Yesterday, I discussed the use of liberal extortion to gain power for themselves by invoking the Sword of Damocles in a crisis to coerce action. There was a NPR article that discussed the usage of the term, which I briefly commented on. Today, I want to provide a fuller explanation of the term.
Indeed this tyrant [Dionysius II of Syracuse] himself gave his judgment as to how fortunate he was. For when one of his flatterers, Damocles, mentioned in conversation the wealth of Dionysius, the majesty of his rule, the abundance of his possessions, the magnificence of the royal palace and denied that there had ever been anyone more fortunate, he said, ‘So, Damocles, since this life delights you, do you wish to taste it yourself and make trial of my fortune?’
When Damocles said that he desired this, Dionysius gave orders that the man be placed on a golden couch covered with a most beautiful woven rug, embroidered with splendid works; he adorned many sideboards with chased silver and gold; then he gave orders that chosen boys of outstanding beauty should stand by his table and that they, watching for a sign from Damocles, should attentively wait on him; there were unguents and garlands; perfumes were burning; tables were piled up with the most select foods. Damocles seemed to himself fortunate.
In the middle of this luxury Dionysius ordered that a shining sword, fastened from the ceiling by a horse-hair, be let down so that it hung over the neck of that fortunate man. And so he looked neither at those handsome waiters nor the wonderful silver work, nor did he stretch his hand to the table. Now the very wreaths slipped off. Finally he begged the tyrant that he should be allowed to depart because he no longer wanted to be fortunate.
Now, it should be pointed out that this story is recounted by Cicero who read it in the disputed Histories II by Timaeus of Tauromenium, yet these Histories are lost to us from the Ancient world. We have Cicero’s account and modern renditions and retelling to provide us the story.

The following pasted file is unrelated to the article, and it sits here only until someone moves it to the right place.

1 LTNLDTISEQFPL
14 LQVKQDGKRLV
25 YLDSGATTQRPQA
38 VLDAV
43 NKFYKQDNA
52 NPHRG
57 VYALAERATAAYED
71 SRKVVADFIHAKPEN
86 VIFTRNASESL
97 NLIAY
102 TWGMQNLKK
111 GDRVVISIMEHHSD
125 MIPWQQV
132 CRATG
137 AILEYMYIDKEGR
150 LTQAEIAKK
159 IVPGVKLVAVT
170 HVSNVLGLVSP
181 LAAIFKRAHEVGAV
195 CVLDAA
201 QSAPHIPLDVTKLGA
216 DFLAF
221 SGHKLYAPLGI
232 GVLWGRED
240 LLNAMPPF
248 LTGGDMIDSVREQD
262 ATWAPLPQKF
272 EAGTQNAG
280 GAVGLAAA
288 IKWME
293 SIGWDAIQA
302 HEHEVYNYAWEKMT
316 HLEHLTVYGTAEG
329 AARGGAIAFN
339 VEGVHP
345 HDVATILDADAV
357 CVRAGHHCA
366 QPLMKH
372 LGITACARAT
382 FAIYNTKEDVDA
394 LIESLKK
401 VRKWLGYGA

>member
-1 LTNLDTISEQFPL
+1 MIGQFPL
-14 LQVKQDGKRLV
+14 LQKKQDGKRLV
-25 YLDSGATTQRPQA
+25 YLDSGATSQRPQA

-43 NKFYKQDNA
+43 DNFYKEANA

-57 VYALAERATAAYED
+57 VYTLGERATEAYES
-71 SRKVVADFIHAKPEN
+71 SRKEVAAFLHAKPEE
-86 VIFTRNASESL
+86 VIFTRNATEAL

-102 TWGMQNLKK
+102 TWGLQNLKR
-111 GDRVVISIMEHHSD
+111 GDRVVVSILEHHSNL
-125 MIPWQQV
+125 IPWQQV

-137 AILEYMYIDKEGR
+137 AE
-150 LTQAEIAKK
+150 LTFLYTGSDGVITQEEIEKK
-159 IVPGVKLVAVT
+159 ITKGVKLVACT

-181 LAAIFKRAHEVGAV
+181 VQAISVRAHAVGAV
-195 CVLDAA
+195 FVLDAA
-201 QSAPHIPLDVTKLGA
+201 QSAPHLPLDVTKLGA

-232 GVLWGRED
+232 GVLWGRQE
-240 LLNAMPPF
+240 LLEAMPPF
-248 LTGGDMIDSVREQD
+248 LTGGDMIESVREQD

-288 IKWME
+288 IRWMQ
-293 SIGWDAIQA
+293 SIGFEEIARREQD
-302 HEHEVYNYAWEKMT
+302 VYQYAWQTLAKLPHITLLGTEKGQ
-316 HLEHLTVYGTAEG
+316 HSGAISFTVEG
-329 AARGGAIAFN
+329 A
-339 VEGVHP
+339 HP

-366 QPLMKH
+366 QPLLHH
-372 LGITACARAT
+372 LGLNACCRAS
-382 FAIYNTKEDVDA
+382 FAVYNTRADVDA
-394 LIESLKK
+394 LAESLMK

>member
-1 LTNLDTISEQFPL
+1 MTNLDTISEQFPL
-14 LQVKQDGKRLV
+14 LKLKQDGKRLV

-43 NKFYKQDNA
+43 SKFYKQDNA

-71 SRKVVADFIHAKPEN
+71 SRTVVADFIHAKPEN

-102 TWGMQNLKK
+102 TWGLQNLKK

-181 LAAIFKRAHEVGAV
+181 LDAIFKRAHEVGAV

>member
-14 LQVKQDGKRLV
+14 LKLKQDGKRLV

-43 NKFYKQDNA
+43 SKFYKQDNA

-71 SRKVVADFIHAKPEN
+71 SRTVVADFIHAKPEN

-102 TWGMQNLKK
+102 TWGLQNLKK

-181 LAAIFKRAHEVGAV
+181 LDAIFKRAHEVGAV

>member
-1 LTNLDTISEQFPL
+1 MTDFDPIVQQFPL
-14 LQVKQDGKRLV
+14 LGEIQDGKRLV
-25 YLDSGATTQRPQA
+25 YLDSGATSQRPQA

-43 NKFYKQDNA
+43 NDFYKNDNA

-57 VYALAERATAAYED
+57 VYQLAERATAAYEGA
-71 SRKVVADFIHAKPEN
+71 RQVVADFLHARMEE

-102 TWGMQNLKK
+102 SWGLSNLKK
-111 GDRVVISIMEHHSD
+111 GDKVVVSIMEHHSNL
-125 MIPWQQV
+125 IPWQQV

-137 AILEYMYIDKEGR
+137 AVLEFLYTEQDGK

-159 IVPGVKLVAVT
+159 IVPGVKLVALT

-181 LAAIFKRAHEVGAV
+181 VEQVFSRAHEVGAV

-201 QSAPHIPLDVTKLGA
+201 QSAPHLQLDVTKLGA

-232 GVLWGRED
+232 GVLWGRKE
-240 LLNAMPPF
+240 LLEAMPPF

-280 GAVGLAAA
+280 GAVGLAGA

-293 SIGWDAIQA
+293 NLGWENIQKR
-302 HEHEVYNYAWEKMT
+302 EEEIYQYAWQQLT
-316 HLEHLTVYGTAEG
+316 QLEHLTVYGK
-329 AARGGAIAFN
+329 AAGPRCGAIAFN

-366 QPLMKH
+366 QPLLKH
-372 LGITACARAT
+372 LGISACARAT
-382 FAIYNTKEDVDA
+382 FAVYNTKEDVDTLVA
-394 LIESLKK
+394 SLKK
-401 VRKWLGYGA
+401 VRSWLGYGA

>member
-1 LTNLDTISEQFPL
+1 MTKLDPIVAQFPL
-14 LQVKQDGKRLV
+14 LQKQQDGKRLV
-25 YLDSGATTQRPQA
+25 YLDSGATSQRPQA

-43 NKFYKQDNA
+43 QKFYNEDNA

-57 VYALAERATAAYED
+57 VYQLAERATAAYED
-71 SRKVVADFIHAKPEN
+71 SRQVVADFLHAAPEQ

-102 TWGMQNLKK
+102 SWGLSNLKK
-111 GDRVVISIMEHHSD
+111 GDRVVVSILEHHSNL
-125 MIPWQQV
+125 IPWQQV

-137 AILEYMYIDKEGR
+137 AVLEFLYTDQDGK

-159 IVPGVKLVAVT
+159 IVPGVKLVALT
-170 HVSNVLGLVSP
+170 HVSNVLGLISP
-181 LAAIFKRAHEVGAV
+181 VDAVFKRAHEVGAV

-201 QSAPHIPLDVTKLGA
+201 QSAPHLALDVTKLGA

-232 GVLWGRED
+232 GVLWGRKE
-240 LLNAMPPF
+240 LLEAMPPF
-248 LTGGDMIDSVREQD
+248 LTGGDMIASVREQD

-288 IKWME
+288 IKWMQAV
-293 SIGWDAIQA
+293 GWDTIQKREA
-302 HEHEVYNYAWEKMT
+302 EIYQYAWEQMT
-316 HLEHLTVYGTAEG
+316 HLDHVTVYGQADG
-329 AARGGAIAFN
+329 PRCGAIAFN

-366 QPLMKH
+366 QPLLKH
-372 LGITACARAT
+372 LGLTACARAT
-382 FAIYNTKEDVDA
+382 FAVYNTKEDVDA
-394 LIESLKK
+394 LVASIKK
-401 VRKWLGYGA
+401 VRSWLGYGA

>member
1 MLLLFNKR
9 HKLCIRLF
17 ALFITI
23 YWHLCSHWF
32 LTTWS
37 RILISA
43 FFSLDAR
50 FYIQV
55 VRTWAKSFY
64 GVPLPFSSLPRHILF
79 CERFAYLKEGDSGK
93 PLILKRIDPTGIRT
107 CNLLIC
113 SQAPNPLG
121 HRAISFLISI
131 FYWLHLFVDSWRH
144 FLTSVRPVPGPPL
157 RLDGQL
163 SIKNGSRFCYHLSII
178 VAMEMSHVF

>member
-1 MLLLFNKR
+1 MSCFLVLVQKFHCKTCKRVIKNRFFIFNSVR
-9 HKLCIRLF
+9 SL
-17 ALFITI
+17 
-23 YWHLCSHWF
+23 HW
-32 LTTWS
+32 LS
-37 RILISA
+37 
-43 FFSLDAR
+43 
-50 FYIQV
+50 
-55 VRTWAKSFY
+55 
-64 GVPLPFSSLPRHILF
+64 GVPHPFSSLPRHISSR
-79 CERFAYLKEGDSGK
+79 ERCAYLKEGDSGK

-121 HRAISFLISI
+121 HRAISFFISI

As the NPR article points out, the meaning (convenient for a more liberal organization) is clear that the wealthy life is undesirable and fraught with fear and worry. So, we should all be not wealthy and we will not have the Sword hanging over our head.
However, I believe that the original meaning, the nuclear meaning and today’s colloquial usage invoke the same meaning: a demonstration of fear.
As the NPR article points out, the first use of the Sword of Damocles is by President John F. Kennedy in 1961 and he is using it to discuss fear of nuclear annihilation. Here is a longer quote from the speech:
Today, every inhabitant of this planet must contemplate the day when this planet may no longer be habitable. Every man, woman and child lives under a nuclear sword of Damocles, hanging by the slenderest of threads, capable of being cut at any moment by accident or miscalculation or by madness. The weapons of war must be abolished before they abolish us.
So the “nuclear sword of Damocles” to President Kennedy was the fear that every man, woman and child experienced by living with the knowledge that nuclear weapons could wipe out their life in an instant. They weren’t afraid of being rich and powerful and unable to enjoy life.
This translated to the leaders of the Soviet Union and United States through policy prescriptions as “mutual assured destruction” and ensured that each action undertaken by one side was seen with a view to prevent the other side from resorting to nuclear war. This understanding was perhaps best demonstrated by President Kennedy himself in his unwavering ability to not blink in public during the Cuban Missile Crisis and from a position of strength, negotiate an agreement from the edge of the nuclear abyss.
In the context of crises, then, the “Sword of Damocles” is correct in its usage in modern political context because it is describing the state of fear that one side is using (mainly liberals, but Republicans don’t help much) to stir up and provoke the population (or Republicans) and pass this-or-that policy/raise this-or-that debt ceiling. It is describing the political context within which the conversation is taking place. And, inversely to the nuclear meaning, where the nuclear MAD threat was to ensure politicians acted rationally and calculating, the domestic, modern meaning ensures that the Sword is wielded with irrationality in mind to further extort the American people out of fear.
Perhaps its time Americans utilized—effectively—a Sword of Damocles of their own: elections.